At first, it might be hard to understand the appeal of kombucha, a food trend that has made its way from the coasts to St. Louis. A fermented tea drink that’s made using a symbiotic culture of bacteria and yeast sitting atop brewed tea that often tastes like vinegar? Sounds iffy.
But kombucha brewers and enthusiasts may be on to something with this sour concoction. The drink is a probiotic, meaning it promotes an active gut and healthy digestion. It is also high in B vitamins, which play an important role in cell metabolism. Those claims haven’t been tested by the Food and Drug Administration.
It should be noted that, through the process of fermentation, kombucha does have alcoholic content. In most cases, when distributed widely in grocery stores, the alcoholic content is kept below .5 percent. In some cases, however, brewers can sell kombucha on site that has a higher percentage of alcohol in the brew.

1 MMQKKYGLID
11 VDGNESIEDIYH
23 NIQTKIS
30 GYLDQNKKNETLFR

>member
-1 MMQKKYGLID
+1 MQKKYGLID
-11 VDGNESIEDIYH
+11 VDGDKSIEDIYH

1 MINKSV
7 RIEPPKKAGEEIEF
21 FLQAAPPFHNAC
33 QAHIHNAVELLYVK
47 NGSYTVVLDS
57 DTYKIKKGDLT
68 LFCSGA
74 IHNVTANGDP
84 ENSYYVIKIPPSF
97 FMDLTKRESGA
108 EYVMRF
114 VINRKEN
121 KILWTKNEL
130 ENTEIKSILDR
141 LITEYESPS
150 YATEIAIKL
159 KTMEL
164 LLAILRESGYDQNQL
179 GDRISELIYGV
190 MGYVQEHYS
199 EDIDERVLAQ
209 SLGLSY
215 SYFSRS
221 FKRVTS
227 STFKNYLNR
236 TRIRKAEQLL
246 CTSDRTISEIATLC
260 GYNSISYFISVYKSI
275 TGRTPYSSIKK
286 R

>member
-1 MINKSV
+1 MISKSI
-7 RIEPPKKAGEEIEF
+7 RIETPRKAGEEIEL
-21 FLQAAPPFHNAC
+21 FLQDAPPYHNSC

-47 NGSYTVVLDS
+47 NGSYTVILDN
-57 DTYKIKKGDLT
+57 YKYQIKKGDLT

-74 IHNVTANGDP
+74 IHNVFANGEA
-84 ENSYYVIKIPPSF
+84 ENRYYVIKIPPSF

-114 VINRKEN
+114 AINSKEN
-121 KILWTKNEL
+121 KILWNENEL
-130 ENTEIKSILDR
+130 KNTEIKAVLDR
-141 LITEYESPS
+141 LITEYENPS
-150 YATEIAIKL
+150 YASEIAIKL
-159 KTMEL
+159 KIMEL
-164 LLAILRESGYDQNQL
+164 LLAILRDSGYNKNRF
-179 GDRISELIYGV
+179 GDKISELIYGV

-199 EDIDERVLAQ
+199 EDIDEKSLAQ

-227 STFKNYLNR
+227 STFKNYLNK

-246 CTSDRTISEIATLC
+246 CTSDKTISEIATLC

Sauce Magazine recently highlighted local kombucha brewers in their April issue. Heather Hughes, the magazine’s managing editor, said the article prompted some fighting in the office because fermented foods can be pretty polarizing.
“Some people really like the fermented part — that it tastes sour, vinegar-y and funky,” Hughes said. “It is the same thing with kimchi or sour beer. Our art director wrote a frowny face next to the article on the calendar board because she hates the flavor, but that’s part of the reason we wanted to write the article: there is such variety in…
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